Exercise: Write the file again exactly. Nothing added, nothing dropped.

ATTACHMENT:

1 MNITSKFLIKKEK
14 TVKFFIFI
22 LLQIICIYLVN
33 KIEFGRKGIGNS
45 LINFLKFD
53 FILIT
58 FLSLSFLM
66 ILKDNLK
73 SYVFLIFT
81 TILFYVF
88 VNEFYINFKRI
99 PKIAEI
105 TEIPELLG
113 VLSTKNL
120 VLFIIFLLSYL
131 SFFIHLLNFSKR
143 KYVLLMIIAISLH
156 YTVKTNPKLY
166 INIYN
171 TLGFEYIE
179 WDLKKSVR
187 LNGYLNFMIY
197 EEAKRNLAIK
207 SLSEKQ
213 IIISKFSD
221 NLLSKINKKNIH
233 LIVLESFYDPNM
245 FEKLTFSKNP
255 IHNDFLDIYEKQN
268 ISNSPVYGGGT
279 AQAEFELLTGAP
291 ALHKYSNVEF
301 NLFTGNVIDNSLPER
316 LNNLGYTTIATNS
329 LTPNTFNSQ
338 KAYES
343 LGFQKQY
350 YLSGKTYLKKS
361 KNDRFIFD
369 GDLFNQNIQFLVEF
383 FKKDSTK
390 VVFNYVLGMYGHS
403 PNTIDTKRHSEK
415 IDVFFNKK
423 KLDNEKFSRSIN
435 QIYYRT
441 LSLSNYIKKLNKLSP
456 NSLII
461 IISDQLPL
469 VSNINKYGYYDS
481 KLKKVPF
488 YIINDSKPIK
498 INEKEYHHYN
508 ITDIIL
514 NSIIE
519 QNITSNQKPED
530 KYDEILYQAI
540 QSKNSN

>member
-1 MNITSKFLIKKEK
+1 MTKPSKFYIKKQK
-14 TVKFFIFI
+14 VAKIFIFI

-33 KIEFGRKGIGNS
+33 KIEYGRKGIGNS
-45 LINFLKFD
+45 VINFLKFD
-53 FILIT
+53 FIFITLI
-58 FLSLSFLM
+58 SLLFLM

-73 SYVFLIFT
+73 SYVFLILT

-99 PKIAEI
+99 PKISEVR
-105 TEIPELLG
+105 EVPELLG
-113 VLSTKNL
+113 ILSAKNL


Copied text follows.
1 MNITSKFLIKKEK
14 TVKFFIFI
22 LLQIICIYLVN
33 KIEFGRKGIGNS
45 LINFLKFD
53 FILIT
58 FLSLSFLM
66 ILKDNLK
73 SYVFLIFT
81 TILFYVF
88 VNEFYINFKRI
99 PKIAEI
105 TEIPELLG
113 VLSTKNL
120 VLFIIFLLSYL
131 SFFIHLLNFSKR
143 KYVLLMIIAISLH
156 YTVKTNPKLY
166 INIYN
171 TLGFEYIE
179 WDLKKSVR
187 LNGYLNFMIY
197 EEAKRNLAIK
207 SLSEKQ
213 IIISKFSD
221 NLLSKINKKNIH
233 LIVLESFYDPNM
245 FEKLTFSKNP
255 IHNDFLDIYEKQN
268 ISNSPVYGGGT
279 AQAEFELLTGAP
291 ALHKYSNVEF
301 NLFTGNVIDNSLPER
316 LNNLGYTTIATNS
329 LTPNTFNSQ
338 KAYES
343 LGFQKQY
350 YLSGKTYLKKS
361 KNDRFIFD
369 GDLFNQNIQFLVEF
383 FKKDSTK
390 VVFNYVLGMYGHS
403 PNTIDTKRHSEK
415 IDVFFNKK
423 KLDNEKFSRSIN
435 QIYYRT
441 LSLSNYIKKLNKLSP
456 NSLII
461 IISDQLPL
469 VSNINKYGYYDS
481 KLKKVPF
488 YIINDSKPIK
498 INEKEYHHYN
508 ITDIIL
514 NSIIE
519 QNITSNQKPED
530 KYDEILYQAI
540 QSKNSN

>member
-1 MNITSKFLIKKEK
+1 MTKPSKFYIKKQK
-14 TVKFFIFI
+14 VAKIFIFI

-33 KIEFGRKGIGNS
+33 KIEYGRKGIGNS
-45 LINFLKFD
+45 VINFLKFD
-53 FILIT
+53 FIFITLI
-58 FLSLSFLM
+58 SLLFLM

-73 SYVFLIFT
+73 SYVFLILT

-99 PKIAEI
+99 PKISEVR
-105 TEIPELLG
+105 EVPELLG
-113 VLSTKNL
+113 ILSAKNL